From this statement it appears that Dr. Bafna's first examination of the patient was cursory and he could not discover any injury on the kidney on September 30, 1971, He, however, suspected damage to the kidney the next day when the patient passed urine and the blood clots were found therein. The word 'suspect' has been used by Dr. Bafna. It is defined in Chamber's Twentieth Century Dictionary. It means 'to doubt' to be ready to believe; to incline to believe the existence.' Here the word 'suspect' has not been used in the sense of doubt, but it has obviously been used in the sense that the medical expert was inclined to believe the existence of damage on the kidney. The Doctor has also explicated thus:
It is not possible to injure the kidney by the Doctor operating on exploration of the abdomen, by the knife of the surgeon, because in the operation of exploration the knife is only used on the anterior abdominal wall and as soon as the peritonium is opened, the knife is kept aside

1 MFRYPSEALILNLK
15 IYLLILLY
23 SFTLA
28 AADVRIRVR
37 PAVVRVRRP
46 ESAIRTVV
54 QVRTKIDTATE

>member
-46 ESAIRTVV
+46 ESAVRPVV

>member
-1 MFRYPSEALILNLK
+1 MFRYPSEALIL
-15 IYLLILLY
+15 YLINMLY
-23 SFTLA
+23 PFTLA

In the light of such an exposition, it is difficult to conclude from the evidence of Dr. Bafna that at the time of the first operation performed by him Nahar Singh's kidney had not in fact been damaged.
7. The second operation of the kidney was performed by a senior medical officer, Dr. Kanwar, Reader in Surgery, S.N. Medical Collage, Jodhpur, P.W,7. He performed the operation on October 8, 1971 After exposing the kidney it was separated from all sides. The kidney, according to him, was grossly enlarged and dark in colour. There was a big rent in the mid and antro lateral part of kidney. At the time of operating the kidney there was no possibility of its being damaged. The Doctor removed the blood clots from the Kidney as also the kidney itself and the area around it. There were clots over the rent & around it. The Doctor further told the Court that Nahar Singh's kidney was not diseased but it was rather an injured kidney.